With “the largest presence and an excellent reputation”, this international firm has one of the biggest IP departments in Japan. The technology transactions group focuses on noncontentious work including licensing, while the firm’s litigators also handle licensing that arises out of dispute settlements. Since opening its Japan office in 1987, the firm has mostly undertaken outbound work for Japanese clients; however, it also now represents a number of western companies. Masato Hayakawa is singled out as a rising star of note: he is “relatively junior, but he really knows what he is doing”. His work includes negotiating technology transfers, licensing agreements and joint development deals. Chairing the litigation practice is Max Olson, “an excellent lawyer and a wonderful person”, who works on adversarial licensing deals as well as litigation. He is particularly active in the electronics, computer and software sectors. Stuart Beraha heads the technology transactions group, dealing with M&A and standalone deals in the life sciences and electronics sectors, among others. His practice takes in the negotiation of technology-focused joint venture and strategic alliance transactions.Nagashima Ohno & Tsunematsu
Nagashima Ohno & Tsunematsu is one of Japan’s leading commercial law firms. Its IP, IT and entertainment department is split into two practices, one handling litigation and the other dealing with transactional work. The firm acts for Japanese and foreign clients in technology and patent licensing negotiations, including a number of semiconductor manufacturers. Yoshimi Ohara’s practice focuses on domestic and international IP transactions and dispute resolution, including complex cross-licensing agreements. She previously worked in-house in the technology sector, so has a deep understanding of the technical and scientific aspects of her work.Nakamura & Partners
An IP firm with almost 100 years of history, the “fantastic” Nakamura & Partners handles an extensive range of IP matters, including licensing transactions, joint ventures and M&A deals. “The number one purely Japanese firm”, it fields practitioners who are noted for having the skills to deal with both foreign and domestic clients. The firm’s superb reputation rests partly on the shoulders of Kazuhiko Yoshida. A qualified attorney at law and patent attorney, he is an exceptionally well-regarded licensing expert. As one complimentary source put it: “He is one of the best practitioners; if I had to recommend a Japanese lawyer, I’d definitely recommend him.”Ohno & Partners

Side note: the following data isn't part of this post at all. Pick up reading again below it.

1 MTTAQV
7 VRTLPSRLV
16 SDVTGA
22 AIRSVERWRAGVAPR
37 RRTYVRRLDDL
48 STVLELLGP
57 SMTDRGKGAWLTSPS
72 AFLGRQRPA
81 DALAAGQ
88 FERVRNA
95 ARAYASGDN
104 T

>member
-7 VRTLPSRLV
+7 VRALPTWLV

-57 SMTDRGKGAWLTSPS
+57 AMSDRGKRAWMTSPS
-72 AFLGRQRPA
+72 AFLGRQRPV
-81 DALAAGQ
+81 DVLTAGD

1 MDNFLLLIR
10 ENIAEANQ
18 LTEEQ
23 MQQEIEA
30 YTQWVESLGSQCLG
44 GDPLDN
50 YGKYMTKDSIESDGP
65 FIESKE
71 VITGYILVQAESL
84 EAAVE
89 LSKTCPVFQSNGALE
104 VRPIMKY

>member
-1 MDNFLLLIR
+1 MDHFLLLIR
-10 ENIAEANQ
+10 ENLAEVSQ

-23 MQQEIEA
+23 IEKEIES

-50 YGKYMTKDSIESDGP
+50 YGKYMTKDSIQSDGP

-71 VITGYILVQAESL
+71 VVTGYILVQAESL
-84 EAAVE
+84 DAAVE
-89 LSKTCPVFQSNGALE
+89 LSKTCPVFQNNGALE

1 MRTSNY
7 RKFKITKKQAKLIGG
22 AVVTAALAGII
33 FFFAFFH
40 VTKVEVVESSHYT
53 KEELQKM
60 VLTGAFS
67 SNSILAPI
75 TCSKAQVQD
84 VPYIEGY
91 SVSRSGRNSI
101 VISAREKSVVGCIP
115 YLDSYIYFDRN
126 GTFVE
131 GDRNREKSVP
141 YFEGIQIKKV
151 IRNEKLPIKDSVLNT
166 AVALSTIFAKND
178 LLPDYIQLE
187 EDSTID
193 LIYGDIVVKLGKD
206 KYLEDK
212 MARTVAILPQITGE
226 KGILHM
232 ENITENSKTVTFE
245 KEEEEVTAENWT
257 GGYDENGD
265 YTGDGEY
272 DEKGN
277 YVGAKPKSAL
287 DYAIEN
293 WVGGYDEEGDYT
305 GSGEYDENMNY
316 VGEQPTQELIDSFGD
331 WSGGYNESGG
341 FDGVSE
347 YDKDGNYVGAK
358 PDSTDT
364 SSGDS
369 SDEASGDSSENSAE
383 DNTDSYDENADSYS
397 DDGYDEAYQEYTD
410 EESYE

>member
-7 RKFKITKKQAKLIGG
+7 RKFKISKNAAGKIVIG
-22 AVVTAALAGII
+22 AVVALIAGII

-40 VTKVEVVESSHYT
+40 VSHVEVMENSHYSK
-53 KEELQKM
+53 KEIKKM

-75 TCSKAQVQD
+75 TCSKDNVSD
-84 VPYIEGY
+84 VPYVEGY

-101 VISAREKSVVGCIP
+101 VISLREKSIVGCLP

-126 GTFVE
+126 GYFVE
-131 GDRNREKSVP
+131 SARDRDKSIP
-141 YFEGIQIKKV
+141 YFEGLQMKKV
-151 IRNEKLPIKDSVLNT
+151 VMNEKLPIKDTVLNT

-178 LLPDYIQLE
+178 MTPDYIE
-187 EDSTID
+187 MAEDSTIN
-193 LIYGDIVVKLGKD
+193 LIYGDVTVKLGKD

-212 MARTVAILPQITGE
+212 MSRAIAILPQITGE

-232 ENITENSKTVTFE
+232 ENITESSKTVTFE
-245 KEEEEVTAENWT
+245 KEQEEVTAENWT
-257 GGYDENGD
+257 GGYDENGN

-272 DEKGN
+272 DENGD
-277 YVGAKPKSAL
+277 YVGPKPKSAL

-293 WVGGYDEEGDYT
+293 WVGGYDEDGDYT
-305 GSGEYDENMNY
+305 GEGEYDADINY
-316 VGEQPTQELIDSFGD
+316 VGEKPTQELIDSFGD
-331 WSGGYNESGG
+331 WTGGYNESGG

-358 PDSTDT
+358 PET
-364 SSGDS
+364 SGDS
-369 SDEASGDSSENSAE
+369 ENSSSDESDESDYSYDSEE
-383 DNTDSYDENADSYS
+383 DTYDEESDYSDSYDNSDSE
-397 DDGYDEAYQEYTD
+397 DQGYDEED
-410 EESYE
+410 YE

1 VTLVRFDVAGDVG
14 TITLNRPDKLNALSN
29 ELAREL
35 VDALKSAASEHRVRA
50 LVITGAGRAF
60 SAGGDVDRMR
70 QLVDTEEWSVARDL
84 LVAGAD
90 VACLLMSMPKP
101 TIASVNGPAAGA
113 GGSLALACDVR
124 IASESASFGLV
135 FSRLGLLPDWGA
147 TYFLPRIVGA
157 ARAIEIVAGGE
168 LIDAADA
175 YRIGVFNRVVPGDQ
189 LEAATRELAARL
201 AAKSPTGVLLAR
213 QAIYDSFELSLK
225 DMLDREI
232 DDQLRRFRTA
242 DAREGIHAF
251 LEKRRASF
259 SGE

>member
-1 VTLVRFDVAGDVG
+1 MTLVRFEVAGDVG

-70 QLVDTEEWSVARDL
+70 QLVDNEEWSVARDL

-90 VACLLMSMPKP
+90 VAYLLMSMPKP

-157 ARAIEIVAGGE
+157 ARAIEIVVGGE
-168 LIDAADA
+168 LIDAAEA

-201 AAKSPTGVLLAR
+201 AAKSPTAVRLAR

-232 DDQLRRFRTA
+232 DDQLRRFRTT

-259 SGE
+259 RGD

Established in 2000 and with around 20 patent attorneys and attorneys at law, IP boutique Ohno & Partners is relatively small and new to the marketplace. However, the practice is already well established and is noted for its “excellent IP knowledge”. Managing partner Seiji Ohno is a highly reputed litigator who also handles licensing and transactional matters.Orrick Herrington and Sutcliffe LLP
Lawyers across two of Orrick’s Tokyo departments share responsibility for licensing matters. The corporate team is highly experienced in life sciences, particularly in the agrochemical industry, while the IP group represents technology and software companies for mostly Japanese clients, including start-ups and distressed businesses. Managing partner Mark Weeks heads the corporate practice at the firm. He has extensive experience of joint ventures and technology transfers in the IT, life sciences and telecommunications sectors.Quinn Emanuel Urquhart & Sullivan LLP
This US-based global firm is dedicated to business litigation, mostly regarding patents, and therefore deals with licensing work as a result of settlement negotiations. The Tokyo office was opened in 2010; however, it is growing rapidly and has “extremely capable lawyers”. Recently arrived from Hogan Lovells, Wayne Alexander “has an excellent reputation”. He previously worked in-house for major electronics corporations and this remains an important sector in his current practice. His industry expertise also takes in medical devices and high technology.Ropes & Gray LLP
This large general practice firm set up shop in Tokyo in 2007. Its practitioners have considerable experience of licensing work, particularly in the life sciences and technology sectors. James S DeGraw handles commercial and corporate matters, including M&A transactions, joint ventures and complex licensing agreements. Hiroyuki Hagiwara is an “excellent lawyer” who is particularly focused on representing international IT companies in cross-border licensing and litigation. He also handles ongoing work for major clients in the semiconductor, automotive and electronic sectors.Yuasa and Hara
Founded in 1902, Yuasa & Hara is a significant IP boutique on the Japanese marketplace. Although best known for its patent prosecution side, the firm also has a corporate law practice that represents international and domestic clients. A partner in the law division, Kozo Yabe deals with licensing and litigation, as well as corporate and M&A work. He is particularly well versed in the IT and biotechnology sectors.